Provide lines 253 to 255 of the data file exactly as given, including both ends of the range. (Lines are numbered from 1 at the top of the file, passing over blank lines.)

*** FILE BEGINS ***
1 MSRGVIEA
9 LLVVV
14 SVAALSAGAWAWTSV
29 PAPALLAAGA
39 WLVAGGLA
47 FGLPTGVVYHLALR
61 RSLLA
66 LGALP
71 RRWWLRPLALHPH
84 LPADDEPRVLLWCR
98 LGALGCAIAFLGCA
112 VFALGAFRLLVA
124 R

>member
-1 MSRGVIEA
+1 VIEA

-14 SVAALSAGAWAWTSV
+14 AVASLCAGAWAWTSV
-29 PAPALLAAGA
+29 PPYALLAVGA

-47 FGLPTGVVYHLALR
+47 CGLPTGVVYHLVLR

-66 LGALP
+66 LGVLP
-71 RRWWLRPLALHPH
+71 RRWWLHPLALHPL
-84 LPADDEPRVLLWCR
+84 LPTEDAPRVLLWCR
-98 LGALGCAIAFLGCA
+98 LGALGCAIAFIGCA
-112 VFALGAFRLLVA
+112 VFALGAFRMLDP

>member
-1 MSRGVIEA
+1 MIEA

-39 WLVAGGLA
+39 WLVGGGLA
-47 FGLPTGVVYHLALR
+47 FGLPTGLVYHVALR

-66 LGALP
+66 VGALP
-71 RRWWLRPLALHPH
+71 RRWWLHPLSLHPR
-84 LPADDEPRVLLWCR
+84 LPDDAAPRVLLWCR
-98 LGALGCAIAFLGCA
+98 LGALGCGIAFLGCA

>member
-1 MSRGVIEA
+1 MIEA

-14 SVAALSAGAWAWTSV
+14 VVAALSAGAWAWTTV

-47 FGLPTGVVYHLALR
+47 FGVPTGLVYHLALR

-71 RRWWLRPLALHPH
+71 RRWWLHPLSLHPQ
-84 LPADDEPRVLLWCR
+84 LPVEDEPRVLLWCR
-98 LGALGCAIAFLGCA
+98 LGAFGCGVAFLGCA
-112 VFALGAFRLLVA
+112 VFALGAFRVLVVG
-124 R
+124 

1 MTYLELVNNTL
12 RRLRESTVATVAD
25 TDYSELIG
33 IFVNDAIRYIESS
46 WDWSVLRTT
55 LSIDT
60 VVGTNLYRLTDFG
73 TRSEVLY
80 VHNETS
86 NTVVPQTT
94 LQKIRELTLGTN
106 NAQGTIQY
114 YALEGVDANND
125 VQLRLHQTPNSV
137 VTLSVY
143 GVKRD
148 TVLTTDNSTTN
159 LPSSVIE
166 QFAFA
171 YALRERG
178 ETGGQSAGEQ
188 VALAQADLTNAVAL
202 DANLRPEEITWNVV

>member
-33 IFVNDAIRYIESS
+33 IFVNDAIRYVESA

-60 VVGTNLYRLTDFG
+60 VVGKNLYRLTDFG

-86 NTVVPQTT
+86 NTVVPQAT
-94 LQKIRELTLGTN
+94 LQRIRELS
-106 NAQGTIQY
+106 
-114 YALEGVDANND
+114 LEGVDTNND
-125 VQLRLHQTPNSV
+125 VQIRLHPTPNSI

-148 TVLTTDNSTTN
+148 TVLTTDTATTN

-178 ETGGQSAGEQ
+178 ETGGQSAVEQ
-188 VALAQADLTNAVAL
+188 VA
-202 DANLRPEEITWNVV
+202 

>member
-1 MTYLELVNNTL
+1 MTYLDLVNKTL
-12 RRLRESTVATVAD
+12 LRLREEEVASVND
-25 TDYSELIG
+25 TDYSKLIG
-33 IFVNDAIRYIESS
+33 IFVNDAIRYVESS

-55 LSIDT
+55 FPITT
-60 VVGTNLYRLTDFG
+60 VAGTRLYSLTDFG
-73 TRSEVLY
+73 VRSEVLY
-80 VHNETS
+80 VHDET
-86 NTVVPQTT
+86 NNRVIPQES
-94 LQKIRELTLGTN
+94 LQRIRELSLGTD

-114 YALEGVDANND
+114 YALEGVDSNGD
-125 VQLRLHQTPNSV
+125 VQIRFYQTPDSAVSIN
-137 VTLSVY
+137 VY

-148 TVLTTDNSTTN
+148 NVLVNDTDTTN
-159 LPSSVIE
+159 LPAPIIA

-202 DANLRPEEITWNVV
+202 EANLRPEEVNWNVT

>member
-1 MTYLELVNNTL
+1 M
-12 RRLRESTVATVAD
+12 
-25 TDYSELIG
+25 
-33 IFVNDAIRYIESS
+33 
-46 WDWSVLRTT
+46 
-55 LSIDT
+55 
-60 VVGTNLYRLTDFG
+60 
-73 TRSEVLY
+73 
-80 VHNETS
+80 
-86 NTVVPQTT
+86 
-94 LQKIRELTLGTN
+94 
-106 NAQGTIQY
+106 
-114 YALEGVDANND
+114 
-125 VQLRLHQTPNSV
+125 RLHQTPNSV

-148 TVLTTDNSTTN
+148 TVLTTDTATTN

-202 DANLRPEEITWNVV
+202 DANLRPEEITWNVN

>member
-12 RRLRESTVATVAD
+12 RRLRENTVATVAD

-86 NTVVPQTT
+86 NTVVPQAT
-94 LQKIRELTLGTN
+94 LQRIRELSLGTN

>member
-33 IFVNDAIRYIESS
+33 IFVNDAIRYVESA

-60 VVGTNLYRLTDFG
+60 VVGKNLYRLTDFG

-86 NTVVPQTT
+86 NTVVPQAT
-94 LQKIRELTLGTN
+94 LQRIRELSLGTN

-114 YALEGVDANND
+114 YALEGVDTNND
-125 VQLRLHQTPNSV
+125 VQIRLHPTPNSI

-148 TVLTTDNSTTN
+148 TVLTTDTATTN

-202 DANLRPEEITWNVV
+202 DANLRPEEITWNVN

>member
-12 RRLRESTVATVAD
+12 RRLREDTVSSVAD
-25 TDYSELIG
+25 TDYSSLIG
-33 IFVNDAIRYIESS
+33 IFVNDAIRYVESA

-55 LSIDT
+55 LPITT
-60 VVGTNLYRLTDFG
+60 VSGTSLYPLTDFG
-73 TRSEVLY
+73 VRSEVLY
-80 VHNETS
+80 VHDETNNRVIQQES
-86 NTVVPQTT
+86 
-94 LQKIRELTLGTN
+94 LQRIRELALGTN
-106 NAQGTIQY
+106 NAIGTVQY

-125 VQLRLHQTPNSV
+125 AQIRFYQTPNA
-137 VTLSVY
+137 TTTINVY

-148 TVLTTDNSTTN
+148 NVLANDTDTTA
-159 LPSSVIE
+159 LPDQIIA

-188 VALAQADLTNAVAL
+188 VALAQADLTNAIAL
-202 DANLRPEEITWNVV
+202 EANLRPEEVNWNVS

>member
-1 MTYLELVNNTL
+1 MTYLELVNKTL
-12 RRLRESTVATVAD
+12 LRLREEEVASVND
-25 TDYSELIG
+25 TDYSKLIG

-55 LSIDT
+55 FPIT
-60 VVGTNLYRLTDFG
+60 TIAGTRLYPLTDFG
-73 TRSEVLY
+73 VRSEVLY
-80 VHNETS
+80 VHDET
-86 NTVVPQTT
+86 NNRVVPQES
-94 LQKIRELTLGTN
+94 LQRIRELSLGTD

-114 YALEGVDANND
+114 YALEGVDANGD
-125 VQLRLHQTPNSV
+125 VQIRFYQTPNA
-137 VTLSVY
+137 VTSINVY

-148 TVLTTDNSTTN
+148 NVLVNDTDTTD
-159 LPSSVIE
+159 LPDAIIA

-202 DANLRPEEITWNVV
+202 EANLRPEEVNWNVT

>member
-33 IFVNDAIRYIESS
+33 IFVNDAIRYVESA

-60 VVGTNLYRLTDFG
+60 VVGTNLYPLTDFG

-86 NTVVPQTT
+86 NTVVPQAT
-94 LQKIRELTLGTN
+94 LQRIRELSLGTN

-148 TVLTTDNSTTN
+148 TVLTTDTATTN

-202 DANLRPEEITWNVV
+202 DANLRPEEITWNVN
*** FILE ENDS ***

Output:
-114 YALEGVDANND
+114 YALEGVDANGD
-125 VQLRLHQTPNSV